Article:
Safe and Sound

First Hope Bank, A National Banking Association

Hope, NJ
3
Star Rating
First Hope Bank, A National Banking Association is a Hope, NJ-based, FDIC-insured bank dating back to 1911. The bank has equity of $42.7 million on assets of $522.9 million, according to December 31, 2017, regulatory filings.

U.S. bank customers have $453.6 million on deposit at 6 offices in NJ run by 112 full-time employees. With that footprint, the bank holds loans and leases worth $328.0 million, including real estate loans of $306.7 million.

Overall, Bankrate believes that, as of December 31, 2017, First Hope Bank, A National Banking Association exhibited a generally satisfactory condition, earning 3 out of 5 stars for safety and soundness. Keep reading for a look at how the bank fared on the three major criteria Bankrate used to score U.S. banks.

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THE INSTITUTION'S SCORE

Capital Score

When it comes to measuring an a bank's financial fortitude, capital is valuable. It works as a bulwark against losses and provides protection for accountholders when a bank is experiencing economic instability. When looking at safety and soundness, more capital is preferred.

On our test to measure the adequacy of a bank's capital, First Hope Bank, A National Banking Association received a score of 8 out of a possible 30 points, coming in below the national average of 13.13.

One way to measure this buffer is looking at a bank's Tier 1 capital ratio. First Hope Bank, A National Banking Association's Tier 1 capital ratio was 11.60 percent, exceeding the 6 percent level regulators consider adequate, but under the national average of 25.65 percent. The higher the capital ratio, the better the bank will be able to weather financial headwinds.

Overall, First Hope Bank, A National Banking Association held equity amounting to 8.17 percent of its assets, which was lower than the national average of 12.03 percent.

Asset Quality Score

Bankrate uses this test to determine the effect of troubled assets, such as past-due loans, on the bank's loan loss reserves and overall capitalization.

A bank with lots of these kinds of assets may eventually be forced to use capital to absorb losses, reducing its buffer of equity. Many of those assets are also likely to be in non-accrual status and no longer earning money, resulting in diminished earnings and potentially more risk of a future failure.

First Hope Bank, A National Banking Association scored 36 out of a possible 40 points on Bankrate's asset quality test, below the national average of 37.49.

A widely used indicator of asset quality is the percentage of problem assets a bank holds compared to its total assets. As of December 31, 2017, 1.29 percent of First Hope Bank, A National Banking Association's loans were noncurrent -- in other words, they were more than 90 days past due or were in non-accrual status. That's above the national average of 1.01 percent.

Banks keep a reserve known as an "allowance for loan and lease losses" to deal with troubled assets . Comparing the size of that reserve to the total amount of at-risk loans can be a useful indicator when evaluating a bank's ability to manage troubled assets. Unfortunately, the FDIC did not provide information on First Hope Bank, A National Banking Association's loan loss allowance in its most recent filings.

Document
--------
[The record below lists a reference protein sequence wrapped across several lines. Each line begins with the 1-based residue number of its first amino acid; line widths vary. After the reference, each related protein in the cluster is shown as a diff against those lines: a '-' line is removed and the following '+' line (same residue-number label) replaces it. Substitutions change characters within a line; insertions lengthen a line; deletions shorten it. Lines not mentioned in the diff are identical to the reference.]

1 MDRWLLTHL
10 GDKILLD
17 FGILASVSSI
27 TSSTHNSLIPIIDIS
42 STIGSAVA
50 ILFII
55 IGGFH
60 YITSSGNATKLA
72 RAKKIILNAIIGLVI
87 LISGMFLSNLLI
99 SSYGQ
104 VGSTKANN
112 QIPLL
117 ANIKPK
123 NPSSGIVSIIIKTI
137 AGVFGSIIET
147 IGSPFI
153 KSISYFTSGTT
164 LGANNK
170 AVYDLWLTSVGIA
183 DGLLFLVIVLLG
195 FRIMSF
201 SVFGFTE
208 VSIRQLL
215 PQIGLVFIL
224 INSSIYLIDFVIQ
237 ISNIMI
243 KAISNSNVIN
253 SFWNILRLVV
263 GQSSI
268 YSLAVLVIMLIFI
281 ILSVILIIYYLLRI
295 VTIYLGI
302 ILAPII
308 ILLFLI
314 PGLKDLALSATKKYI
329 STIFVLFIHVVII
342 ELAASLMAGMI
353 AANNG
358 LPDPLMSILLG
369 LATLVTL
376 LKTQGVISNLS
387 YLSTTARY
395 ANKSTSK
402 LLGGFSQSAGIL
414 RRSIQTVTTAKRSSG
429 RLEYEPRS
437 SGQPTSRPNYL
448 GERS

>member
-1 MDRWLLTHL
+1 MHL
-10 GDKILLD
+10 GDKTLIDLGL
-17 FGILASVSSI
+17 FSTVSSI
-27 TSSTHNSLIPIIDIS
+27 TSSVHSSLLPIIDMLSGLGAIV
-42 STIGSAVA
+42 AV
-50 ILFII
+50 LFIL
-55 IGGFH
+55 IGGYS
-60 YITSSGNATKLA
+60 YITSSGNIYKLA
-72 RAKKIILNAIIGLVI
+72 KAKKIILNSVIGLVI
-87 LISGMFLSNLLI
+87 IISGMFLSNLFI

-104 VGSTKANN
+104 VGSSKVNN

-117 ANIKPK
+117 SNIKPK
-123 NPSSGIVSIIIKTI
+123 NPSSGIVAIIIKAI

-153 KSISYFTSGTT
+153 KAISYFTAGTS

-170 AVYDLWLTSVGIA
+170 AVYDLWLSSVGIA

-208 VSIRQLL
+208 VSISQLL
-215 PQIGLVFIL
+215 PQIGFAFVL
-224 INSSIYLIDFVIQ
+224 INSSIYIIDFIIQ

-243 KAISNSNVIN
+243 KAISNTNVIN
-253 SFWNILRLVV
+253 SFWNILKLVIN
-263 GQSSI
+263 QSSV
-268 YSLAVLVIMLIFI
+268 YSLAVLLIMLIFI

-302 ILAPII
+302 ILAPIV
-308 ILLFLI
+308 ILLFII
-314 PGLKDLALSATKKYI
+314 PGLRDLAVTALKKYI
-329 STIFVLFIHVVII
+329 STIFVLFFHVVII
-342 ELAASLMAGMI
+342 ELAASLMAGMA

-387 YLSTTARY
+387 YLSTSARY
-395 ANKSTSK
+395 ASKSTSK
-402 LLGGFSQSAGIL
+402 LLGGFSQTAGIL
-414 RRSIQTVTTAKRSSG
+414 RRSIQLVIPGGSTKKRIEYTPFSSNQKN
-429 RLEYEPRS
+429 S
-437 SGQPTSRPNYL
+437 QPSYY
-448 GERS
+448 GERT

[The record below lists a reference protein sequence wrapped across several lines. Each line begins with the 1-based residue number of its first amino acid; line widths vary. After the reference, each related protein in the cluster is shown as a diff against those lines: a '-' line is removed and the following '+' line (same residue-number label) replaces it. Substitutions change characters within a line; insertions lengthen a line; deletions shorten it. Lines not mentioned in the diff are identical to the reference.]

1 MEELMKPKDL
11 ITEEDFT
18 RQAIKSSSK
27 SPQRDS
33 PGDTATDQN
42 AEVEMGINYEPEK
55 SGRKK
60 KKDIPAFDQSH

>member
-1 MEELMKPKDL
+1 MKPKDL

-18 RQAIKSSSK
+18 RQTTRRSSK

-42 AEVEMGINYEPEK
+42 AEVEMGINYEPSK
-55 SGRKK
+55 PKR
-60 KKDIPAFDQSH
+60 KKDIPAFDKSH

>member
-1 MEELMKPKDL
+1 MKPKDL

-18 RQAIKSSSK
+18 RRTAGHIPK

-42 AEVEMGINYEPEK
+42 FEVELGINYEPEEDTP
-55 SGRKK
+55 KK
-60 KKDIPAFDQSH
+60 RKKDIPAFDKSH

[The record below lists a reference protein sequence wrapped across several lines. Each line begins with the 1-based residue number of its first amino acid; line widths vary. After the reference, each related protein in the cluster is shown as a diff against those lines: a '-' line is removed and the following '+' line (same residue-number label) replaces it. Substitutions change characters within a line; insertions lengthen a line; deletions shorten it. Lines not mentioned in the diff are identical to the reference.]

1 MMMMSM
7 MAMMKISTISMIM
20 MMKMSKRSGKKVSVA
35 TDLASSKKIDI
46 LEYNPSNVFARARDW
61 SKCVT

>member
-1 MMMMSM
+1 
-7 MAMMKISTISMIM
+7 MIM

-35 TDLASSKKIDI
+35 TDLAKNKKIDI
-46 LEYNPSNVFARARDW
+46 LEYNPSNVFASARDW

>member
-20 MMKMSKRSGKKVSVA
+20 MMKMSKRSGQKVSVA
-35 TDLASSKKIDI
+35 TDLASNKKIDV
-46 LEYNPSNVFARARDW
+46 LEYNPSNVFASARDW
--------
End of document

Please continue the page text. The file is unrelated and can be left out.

Earnings score

A bank's ability to earn money has an effect on its long-term survivability. A bank can retain its earnings, boosting its capital cushion, or put them to work addressing problematic loans, potentially making the bank more resilient in times of trouble. Obviously, banks that are losing money have less ability to do those things.

First Hope Bank, A National Banking Association received below-average marks on Bankrate's earnings test, achieving a score of 8 out of a possible 30.

One key way to measure a bank's earnings is return on equity, or net income (profit, basically) divided by the total amount of equity. The most recent annualized quarterly return on equity for First Hope Bank, A National Banking Association was 3.43 percent, below the national average of 8.10 percent.

The bank earned net income of $1.5 million on total equity of $42.7 million for the twelve months ended December 31, 2017. The bank reported an annualized return on average assets, or ROA, of 0.29 percent, below the 1 percent deemed satisfactory in accordance with industry standards and below the average for U.S. banks of 1.00 percent.

WHAT IS SAFE & SOUND?

Bankrate.com's Safe & Sound Ratings provide a star rating system to evaluate the current financial status of financial institutions. The information gathered about banks, credit unions and thrifts is updated as set forth in the Terms of Use of Safe & Sound Ratings and Reports. The Safe & Sound Ratings information is grouped by categories of banks, thrifts and credit unions.

Scoring methodology

Bankrate.com evaluates the financial condition of institutions and assigns a one- to five-star rating for each with five stars representing the highest rating. Institutions with satisfactory performance will generally receive a rating of three or more stars. The majority of institutions fall into the three- to four-star range. An institution with an "NR" rating may be too new to rate or may have limited the publicly available information in their regulatory filings. The "NR" is not an indication of financial strength or weakness. The Safe & Sound rating is believed to be reliable, but the information is not guaranteed. In addition, events since the information was collected may have altered the institution's financial condition.